Here is a link from Columbia University that explains the research article format. It's pretty standard and helpful for reading through a research article. Let me just say, it takes a while to fully comprehend what you're reading in a research article. How could you, unless you've been on a research project or gone through graduate school? For the time being, just read through the abstract. The abstract is a summary of the research article. Read the background (AKA the intro) and then skip down to the conclusion. If you're still interested, then see what methods they've used in this study. After the methods, check out the results. Then, it's good to read the intro and the conclusion again (because by now the 'ole brain is clicking). If you're still interested, now's the time to read the entire article.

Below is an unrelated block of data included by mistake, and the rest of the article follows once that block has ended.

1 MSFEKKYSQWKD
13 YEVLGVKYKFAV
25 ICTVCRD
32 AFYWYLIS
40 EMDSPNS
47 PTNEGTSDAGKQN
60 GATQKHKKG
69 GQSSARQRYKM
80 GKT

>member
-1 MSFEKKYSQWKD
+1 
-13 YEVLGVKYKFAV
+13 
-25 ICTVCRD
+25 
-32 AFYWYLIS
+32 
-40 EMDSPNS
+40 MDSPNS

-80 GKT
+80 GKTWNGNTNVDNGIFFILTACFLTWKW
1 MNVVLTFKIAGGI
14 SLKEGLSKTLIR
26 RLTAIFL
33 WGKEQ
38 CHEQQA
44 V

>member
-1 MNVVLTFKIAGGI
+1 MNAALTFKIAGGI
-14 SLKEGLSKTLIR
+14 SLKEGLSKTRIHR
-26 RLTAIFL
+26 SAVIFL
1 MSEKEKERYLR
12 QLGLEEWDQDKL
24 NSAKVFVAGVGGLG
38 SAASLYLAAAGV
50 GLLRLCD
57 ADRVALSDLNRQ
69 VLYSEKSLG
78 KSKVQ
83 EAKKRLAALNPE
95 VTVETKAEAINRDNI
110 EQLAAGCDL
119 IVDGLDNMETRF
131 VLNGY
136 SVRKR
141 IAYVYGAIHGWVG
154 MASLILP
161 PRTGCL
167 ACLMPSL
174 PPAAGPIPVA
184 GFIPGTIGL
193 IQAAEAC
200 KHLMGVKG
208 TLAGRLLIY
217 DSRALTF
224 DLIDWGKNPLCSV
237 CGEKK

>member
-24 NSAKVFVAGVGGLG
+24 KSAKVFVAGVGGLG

Why should we care about research anyway; we just want to practice, right? Lots of reasons including:

  • Other health care practitioners will take us seriously;
    (because it puts us all on the same page).
  • Research helps us understand our work;
    (at a deeper level and it WILL make you a better practitioner).
  • You can use research to promote your practice;
    (which is what this blog is getting to).